Few things annoy MPs more than the media poking its nose into their expenses, and there are few issues with so many grey areas to poke into.
The problems go back decades through the rule of several governments. From the start, MPs have made their own rules and as they did so, they suited themselves.
The current government isn't responsible for the rules that were in place when it took office, but it is having to handle an unprecedented controversy all the same.
For this it could blame the House of Commons.
It was the scandalous state of affairs in Britain, where MPs were discovered to have been claiming huge amounts of taxpayer cash for outrageous personal expenses, that provoked scrutiny of the system used here.
It was never that bad in New Zealand, but it still raised questions which Speaker Lockwood Smith dealt with by releasing, for the first time, details of parliamentary expense claims.
That led to some interesting comparisons between the amount of domestic and international travel undertaken by MPs from different parties.
It might have ended there if The Dominion Post hadn't discovered that Finance Minister Bill English was claiming $900 a week rent for the $1.2 million house which, at that time, it was thought that he owned.
It turned out the house was owned by a family trust of which he was not a beneficiary, but questions were raised about changes to the trust and to the title of the house, which at some stage was transferred to his wife.
English didn't feel he had to disclose reasons for what were personal and family matters but the problem didn't go away.
Labour steered clear of it for several weeks, probably because it didn't want a no holds barred political scrap which had the potential to go beyond the National Party.
But it decided the controversy surrounding English's situation was too good to miss, and went on the attack in Parliament.
English had already paid back the difference between what he had claimed and what he would have been able to claim as an ordinary MP, about $12,000.
That wasn't enough and the attacks centred on his role as finance minister during the belt-tightening months of the recession and his frequent reminders that the Government didn't have any money.
So English, having had enough of it, paid back all the $32,000 he had received since becoming a minister and said he wasn't going to claim any housing allowance.
In the meantime, Progressive Party leader Jim Anderton had asked the Auditor-General to investigate his allowance. This looked like a stunt designed to keep the issue alive but the Audit Office accepted it and decided to look at the entire system.
The report is still some way off but it is eagerly anticipated. Prime Minister John Key has already changed the housing allowance, putting a cap on what can be claimed, but it is still surrounded by uncertainties.
One of the most vexed issues that has arisen is the out-of-town allowance, which has been historically paid to MPs and ministers who represent and live in electorates outside Wellington.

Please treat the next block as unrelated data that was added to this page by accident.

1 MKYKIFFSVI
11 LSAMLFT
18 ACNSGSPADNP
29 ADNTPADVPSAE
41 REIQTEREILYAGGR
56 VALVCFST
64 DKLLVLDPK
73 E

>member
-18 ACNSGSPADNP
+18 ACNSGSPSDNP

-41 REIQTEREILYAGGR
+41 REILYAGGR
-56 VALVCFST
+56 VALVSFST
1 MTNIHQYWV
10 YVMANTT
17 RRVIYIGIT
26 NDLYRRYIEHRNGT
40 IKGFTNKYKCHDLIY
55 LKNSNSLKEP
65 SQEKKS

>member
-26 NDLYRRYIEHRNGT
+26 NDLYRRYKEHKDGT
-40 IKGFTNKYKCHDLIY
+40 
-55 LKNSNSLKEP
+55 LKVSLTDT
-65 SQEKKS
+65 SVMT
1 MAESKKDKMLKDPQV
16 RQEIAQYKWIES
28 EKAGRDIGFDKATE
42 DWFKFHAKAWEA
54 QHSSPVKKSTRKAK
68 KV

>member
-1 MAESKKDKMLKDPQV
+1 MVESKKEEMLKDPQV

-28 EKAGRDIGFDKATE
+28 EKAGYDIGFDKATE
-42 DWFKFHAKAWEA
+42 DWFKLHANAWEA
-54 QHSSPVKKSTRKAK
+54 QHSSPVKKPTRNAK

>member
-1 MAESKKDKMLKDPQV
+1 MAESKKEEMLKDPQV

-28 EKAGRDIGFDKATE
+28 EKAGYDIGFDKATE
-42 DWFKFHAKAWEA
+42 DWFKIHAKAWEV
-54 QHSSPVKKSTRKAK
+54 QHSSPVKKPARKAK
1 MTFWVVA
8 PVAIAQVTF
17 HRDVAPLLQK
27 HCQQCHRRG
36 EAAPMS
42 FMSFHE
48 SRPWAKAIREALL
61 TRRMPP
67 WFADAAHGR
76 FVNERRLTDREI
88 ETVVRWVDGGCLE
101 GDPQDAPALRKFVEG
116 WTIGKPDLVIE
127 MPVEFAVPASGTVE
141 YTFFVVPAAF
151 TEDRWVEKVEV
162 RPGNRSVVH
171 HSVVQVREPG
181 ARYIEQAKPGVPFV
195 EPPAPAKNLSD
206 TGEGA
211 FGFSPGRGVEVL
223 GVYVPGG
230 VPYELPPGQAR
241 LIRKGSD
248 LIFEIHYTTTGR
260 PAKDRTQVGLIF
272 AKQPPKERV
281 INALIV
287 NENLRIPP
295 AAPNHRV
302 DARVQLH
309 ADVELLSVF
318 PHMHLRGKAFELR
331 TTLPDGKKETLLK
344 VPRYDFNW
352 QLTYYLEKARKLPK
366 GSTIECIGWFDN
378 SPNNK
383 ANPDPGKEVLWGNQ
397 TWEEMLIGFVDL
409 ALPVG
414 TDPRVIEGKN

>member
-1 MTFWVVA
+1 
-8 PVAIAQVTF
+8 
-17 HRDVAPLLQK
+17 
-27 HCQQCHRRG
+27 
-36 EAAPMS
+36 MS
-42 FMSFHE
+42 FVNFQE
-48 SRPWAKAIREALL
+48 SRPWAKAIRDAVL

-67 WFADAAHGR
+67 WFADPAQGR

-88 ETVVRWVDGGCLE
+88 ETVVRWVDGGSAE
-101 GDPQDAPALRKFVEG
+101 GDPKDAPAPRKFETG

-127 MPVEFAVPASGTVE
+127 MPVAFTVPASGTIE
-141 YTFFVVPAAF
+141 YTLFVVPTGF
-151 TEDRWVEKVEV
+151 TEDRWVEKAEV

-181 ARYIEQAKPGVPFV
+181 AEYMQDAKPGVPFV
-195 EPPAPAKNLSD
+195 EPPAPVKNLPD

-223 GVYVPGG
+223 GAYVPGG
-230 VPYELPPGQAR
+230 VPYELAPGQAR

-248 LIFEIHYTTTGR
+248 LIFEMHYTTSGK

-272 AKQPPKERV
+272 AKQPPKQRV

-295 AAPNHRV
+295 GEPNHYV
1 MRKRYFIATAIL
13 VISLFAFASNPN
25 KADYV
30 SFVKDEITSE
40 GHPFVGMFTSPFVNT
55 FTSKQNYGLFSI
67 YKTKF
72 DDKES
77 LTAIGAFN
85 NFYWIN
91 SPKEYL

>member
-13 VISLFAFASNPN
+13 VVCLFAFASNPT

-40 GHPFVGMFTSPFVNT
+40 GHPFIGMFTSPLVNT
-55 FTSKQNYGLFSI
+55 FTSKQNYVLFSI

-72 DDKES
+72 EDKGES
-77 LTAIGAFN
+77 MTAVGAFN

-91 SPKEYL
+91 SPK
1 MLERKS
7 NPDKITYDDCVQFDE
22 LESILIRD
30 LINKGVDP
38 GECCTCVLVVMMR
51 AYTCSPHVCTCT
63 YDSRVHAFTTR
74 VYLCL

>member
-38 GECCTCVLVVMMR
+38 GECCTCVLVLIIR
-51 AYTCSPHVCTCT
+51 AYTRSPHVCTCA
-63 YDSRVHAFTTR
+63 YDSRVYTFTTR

That seems fair. They have to live somewhere while they are in Wellington for most of the weeks when Parliament is sitting and ministers, as English pointed out, have to spend nearly all their time in the capital.
English's home is in Dipton, Southland, but Labour says that in reality he lives in Wellington and has done for years. His wife, a GP, works in Wellington and his children go to school in the city.
This is a really big grey area. How can MPs represent electorates and not live in them and spend at least some of the time among their constituents?
And as they can't live in two places at once, where is their "real" home?
This isn't likely to be resolved any time soon. English seems to have right on his side, even though it may seem he really does live in Wellington.
There was some irony in the next development. The Greens, who had held the moral high ground and demanded transparency around all the "perks" enjoyed by MPs, were caught claiming too much rent for a house owned by the party's superannuation fund in which two of its MPs lived.
This was a neat scheme. The party buys houses (the Greens own two) in which out-of-town MPs live. They claim taxpayer-funded rent allowances, which go into their super fund.
The Greens said they fixed the over charging problem -- two MPs living in one house were each claiming maximum rent -- as soon as it was discovered. But they didn't tell anyone until co-leader Metiria Turei was asked about it on TV One's Q&A programme.
The party has decided to sell the houses so there can't be any question of it gaining advantage from housing allowances.
The Greens made a mistake and paid the money back, but in all other ways no MP has actually done anything outside the rules.
For weeks, English made the point that he was being treated exactly the same as any other out-of-town MP, and he was right.
But he conceded it "wasn't a good look" and so he decided to quit the system.
The Greens must have come to the same conclusion.
And that's the real problem. It isn't going to be a good look until the system if overhauled and it can be seen that while MPs shouldn't be out of pocket, they also shouldn't be able to personally gain from it.